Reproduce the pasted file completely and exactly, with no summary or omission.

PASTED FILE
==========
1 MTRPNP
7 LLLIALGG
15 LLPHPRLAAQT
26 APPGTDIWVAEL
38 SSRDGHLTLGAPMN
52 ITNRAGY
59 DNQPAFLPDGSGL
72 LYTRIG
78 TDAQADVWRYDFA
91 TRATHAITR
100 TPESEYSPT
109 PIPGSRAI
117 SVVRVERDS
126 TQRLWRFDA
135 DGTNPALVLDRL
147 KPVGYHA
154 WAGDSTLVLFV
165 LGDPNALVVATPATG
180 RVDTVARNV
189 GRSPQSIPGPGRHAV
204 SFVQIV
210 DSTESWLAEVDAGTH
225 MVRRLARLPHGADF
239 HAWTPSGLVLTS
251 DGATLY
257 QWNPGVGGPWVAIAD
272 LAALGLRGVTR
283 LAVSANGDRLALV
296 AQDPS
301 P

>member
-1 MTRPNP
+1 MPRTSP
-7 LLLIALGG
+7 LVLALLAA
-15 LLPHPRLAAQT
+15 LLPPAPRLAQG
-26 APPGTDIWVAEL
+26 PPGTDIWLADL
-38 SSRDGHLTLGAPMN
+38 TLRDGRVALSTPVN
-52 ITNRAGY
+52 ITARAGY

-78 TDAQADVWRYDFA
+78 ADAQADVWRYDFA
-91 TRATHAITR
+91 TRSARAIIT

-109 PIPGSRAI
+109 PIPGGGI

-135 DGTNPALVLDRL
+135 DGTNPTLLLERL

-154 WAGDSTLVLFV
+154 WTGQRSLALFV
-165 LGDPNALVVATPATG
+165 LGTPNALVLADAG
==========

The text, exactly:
1 MTRPNP
7 LLLIALGG
15 LLPHPRLAAQT
26 APPGTDIWVAEL
38 SSRDGHLTLGAPMN
52 ITNRAGY
59 DNQPAFLPDGSGL
72 LYTRIG
78 TDAQADVWRYDFA
91 TRATHAITR
100 TPESEYSPT
109 PIPGSRAI
117 SVVRVERDS
126 TQRLWRFDA
135 DGTNPALVLDRL
147 KPVGYHA
154 WAGDSTLVLFV
165 LGDPNALVVATPATG
180 RVDTVARNV
189 GRSPQSIPGPGRHAV
204 SFVQIV
210 DSTESWLAEVDAGTH
225 MVRRLARLPHGADF
239 HAWTPSGLVLTS
251 DGATLY
257 QWNPGVGGPWVAIAD
272 LAALGLRGVTR
283 LAVSANGDRLALV
296 AQDPS
301 P

>member
-1 MTRPNP
+1 MPRTSP
-7 LLLIALGG
+7 LVLALLAA
-15 LLPHPRLAAQT
+15 LLPPAPRLAQG
-26 APPGTDIWVAEL
+26 PPGTDIWLADL
-38 SSRDGHLTLGAPMN
+38 TLRDGRVALSTPVN
-52 ITNRAGY
+52 ITARAGY

-78 TDAQADVWRYDFA
+78 ADAQADVWRYDFA
-91 TRATHAITR
+91 TRSARAIIT

-109 PIPGSRAI
+109 PIPGGGI

-135 DGTNPALVLDRL
+135 DGTNPTLLLERL

-154 WAGDSTLVLFV
+154 WTGQRSLALFV
-165 LGDPNALVVATPATG
+165 LGTPNALVLADAG